spiritual writings | retreat center directory

You're invited to visit our sister site DanJoseph.com, a resource site
featuring articles on spirituality, psychology, and A Course in Miracles.

Home | Community | Columnists | Joel Metzger | ONN: Shiatsu   

Joel Metzger/ONN column featured at SpiritSite.com is copyright (c) 2000 by Joel Metzger and the Online Noetic Network.  All rights reserved.
 


"Shiatsu is more or less a synthesis of traditional bodywork from oriental countries, especially China and Japan."

 

Joel Metzger is the founder of the Online Noetic Network (ONN), which offers free email articles on living consciously.

The Online Noetic Network can be visited at wisdomtalk.org (site will open in new window).

Joel Metzger, "Bodywork and Shiatsu: Interviewing Saul Goodman"

Shiatsu is a form of bodywork related to acupuncture, and was first imported from the Orient and is now popular in Europe and the United States. Saul Goodman is the founder of the International School of Shiatsu. He is also the author of the books: Book of Shiatsu and Shiatsu/Shin Tai.

In this interview, we discuss shiatsu and the profession of healing and bodywork. Saul Goodman offered to respond to email from members of the Online Noetic Network.

ONN Joel: Why do people seek bodywork? What do they get out of it?

Saul Goodman: It's a wide spectrum. Relaxation is probably the way that bodywork was first acknowledged. People have positive emotional effects and recognize that they have more energy. As bodywork has developed with more technology, it came to be applied to specific conditions and symptoms. That's how it has evolved in modern times.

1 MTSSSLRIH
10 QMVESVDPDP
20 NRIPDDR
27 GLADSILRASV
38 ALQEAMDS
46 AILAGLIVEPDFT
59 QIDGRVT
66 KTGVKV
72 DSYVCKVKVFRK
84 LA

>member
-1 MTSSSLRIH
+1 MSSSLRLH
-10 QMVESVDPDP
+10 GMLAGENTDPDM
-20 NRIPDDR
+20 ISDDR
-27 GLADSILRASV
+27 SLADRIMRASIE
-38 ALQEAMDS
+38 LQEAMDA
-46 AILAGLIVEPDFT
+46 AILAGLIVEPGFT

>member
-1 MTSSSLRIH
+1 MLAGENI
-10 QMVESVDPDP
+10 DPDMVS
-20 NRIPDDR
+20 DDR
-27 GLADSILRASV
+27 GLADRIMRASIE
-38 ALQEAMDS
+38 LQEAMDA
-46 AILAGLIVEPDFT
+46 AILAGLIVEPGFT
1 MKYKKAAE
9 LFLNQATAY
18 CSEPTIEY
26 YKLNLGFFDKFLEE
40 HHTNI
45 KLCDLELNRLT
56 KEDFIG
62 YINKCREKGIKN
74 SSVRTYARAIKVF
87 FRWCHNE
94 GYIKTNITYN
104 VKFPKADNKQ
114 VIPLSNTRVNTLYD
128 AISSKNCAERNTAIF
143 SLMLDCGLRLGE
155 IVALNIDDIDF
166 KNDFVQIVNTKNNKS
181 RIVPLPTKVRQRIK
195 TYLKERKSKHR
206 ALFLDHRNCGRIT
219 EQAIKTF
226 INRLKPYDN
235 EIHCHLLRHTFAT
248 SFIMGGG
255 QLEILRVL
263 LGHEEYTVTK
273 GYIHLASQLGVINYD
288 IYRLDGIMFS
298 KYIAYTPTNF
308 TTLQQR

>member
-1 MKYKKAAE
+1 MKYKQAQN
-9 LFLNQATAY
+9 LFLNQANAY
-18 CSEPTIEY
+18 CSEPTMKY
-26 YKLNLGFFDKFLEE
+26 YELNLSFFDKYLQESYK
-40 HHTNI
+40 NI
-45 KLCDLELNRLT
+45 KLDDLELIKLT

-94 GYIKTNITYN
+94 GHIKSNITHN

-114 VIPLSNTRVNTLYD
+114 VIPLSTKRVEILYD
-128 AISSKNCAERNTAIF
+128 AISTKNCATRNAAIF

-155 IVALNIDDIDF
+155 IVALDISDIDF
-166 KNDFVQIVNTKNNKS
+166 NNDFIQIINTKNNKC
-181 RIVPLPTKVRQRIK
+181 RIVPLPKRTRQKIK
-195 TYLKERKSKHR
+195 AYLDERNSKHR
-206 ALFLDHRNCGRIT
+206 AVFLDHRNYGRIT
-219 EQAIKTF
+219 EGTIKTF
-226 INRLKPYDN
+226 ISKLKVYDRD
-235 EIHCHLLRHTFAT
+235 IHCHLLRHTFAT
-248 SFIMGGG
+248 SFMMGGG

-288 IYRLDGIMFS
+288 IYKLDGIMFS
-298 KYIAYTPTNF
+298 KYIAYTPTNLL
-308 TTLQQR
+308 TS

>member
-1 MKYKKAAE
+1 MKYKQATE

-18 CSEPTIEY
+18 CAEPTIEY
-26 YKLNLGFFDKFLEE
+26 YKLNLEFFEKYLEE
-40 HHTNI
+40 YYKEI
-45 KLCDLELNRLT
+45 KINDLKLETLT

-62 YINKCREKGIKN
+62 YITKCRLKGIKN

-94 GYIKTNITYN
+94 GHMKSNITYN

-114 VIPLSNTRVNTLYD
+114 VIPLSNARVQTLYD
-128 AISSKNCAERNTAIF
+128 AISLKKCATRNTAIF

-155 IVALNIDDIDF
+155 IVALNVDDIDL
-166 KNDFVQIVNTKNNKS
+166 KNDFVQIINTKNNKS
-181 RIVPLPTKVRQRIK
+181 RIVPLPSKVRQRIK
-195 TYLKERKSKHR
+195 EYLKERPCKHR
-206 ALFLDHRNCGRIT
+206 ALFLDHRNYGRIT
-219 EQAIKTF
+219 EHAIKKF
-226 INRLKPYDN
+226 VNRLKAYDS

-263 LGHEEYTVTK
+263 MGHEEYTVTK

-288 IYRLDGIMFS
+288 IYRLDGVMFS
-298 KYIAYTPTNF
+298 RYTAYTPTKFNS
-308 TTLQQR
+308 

ONN Joel: Does bodywork affect the body on many different levels?

Saul Goodman: It is really something we have in our memory from the mother's womb. Because, as we grow in the mother's womb, we're in a sack of water which creates pressure on the skin surface. We associate pressure on the skin surface, a gentle or supporting pressure, with a period of safe growth. That's what we're doing in the womb, growing in a safe environment. That helps us and gives us relief. As practitioners, we have an intention of touching someone and stimulating the memory of that time.

On another level, when you touch a person in a certain way, which we could call an intelligent way, there is a positive effect on the nervous system. This is something that we can prove scientifically. When a person is in stress, the orthosympathetic branch of the autonomic nervous system tends to become hyperactive. This has a number of negative effects. First of all, the orthosympathetic is the branch of the nervous system that expends energy. So, when it's hyperactive, it is often using energy when it is not necessary. If you have tension in your muscles but really don't need to have that tension, your body has to use energy to hold that tension. People become subconsciously trained to stay in the tension mode. This hyperactivates the sympathetic nervous system.